The truth about why no one is buying lipstick anymore

Before there was brow tint or primer or even mascara, there was lipstick; its history dates back to 9 A.D. (per StyleCraze). Quite suddenly, though, we’ve stopped buying the tubes and glosses and balms and little pots of lip tints that have been part of get-pretty routines since the beginning of civilization. In the U.S., lipstick sales are down 15 percent, and in Japan, they’re down more than 70 percent (via Ozy). And this is with a 28 percent drop in pricing, according to Fortune, which you’d think would entice us to stock up. So why is no one puckering up?

Blame the coronavirus, which appears to be the kiss of death for this classic cosmetic. Our grandmothers might not have left the house without wearing lipstick on, but would they actually have applied a fresh coat to their lips if, like us, they were not, in fact, leaving the house? Not only are so many of us now working from home — where there’s no Jill at the water cooler to compliment us on our classic red pout — but even if we do venture outside, we likely have a mask on. In case you haven’t tried it yet, putting on lipstick and then wearing a mask is a pretty messy endeavor; you’re likely to end up with a “Joker smile” (per Los Angeles Business Journal) and your mask will look like a crime scene.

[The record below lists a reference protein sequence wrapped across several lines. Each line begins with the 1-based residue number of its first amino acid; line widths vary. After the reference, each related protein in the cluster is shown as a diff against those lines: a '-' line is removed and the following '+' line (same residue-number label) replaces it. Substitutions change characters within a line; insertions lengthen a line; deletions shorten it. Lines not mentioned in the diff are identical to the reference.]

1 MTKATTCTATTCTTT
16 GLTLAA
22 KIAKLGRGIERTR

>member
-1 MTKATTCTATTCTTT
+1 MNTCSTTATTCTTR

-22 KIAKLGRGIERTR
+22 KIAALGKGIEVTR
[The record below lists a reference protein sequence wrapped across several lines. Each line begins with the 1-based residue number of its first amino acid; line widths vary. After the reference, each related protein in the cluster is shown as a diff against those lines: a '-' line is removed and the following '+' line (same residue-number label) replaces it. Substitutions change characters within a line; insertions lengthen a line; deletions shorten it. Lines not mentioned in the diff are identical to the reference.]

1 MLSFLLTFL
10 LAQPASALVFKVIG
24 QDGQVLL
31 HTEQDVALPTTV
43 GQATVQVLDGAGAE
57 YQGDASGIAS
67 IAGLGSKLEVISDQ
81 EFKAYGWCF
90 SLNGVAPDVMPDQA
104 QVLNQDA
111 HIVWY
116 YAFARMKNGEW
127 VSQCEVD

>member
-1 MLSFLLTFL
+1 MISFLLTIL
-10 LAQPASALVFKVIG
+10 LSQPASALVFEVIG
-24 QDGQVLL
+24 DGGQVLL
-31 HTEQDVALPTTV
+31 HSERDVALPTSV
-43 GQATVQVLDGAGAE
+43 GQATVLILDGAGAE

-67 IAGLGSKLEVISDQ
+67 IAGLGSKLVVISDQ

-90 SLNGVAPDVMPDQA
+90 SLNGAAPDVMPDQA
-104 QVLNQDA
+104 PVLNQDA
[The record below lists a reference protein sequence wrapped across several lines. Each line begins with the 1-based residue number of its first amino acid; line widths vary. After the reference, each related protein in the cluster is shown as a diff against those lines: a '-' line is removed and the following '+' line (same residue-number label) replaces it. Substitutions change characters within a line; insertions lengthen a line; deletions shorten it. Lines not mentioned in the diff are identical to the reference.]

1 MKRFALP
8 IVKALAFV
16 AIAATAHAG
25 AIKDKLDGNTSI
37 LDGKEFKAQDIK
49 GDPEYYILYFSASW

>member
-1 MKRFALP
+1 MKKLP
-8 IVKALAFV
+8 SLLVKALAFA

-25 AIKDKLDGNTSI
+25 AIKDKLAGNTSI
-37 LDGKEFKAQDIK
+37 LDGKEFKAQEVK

Mask-conscious beauty is the new trend

Lipstick is not the only type of makeup lagging in sales; cosmetics as a whole are down 22 percent, and the perfume industry is down 15 percent. according to CNN. But there are some surprising winners in our new covid culture. With salons closed — or people apprehensive about spending several hours face-to-face with an aesthetician during a pandemic — at-home hair coloring is up by 172% and nail care is up a whopping 218%, Fortune reported.

And maybe we’re skipping lipstick, but we’re not necessarily going naked-faced. According to ULTA, a few types of makeup are still doing well. “We are also seeing demand for makeup with skincare benefits, such as tinted moisturizers and foundations infused with good-for-you ingredients offering buildable coverage. This is especially true for those wanting to achieve a natural, less-is-more look,” the cosmetic retailer said in a statement to CNN.

When we do start going out in public with our masks on, there’s a good chance that there’s one type of cosmetics we’ll start to double-down on: eye makeup. This has been the case in post-pandemic China, where “mask-conscious makeup” — a focus on a dramatic eye — is seeing a seismic shift, with one retailer reporting an almost 130% increase in eyeliner sales (per Medium).

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